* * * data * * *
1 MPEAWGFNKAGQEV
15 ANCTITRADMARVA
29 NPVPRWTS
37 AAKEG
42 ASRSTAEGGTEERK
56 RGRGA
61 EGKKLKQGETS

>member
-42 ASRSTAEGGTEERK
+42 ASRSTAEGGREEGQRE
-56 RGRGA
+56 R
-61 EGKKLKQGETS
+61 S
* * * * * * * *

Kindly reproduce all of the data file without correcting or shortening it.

1 MPEAWGFNKAGQEV
15 ANCTITRADMARVA
29 NPVPRWTS
37 AAKEG
42 ASRSTAEGGTEERK
56 RGRGA
61 EGKKLKQGETS

>member
-42 ASRSTAEGGTEERK
+42 ASRSTAEGGREEGQRE
-56 RGRGA
+56 R
-61 EGKKLKQGETS
+61 S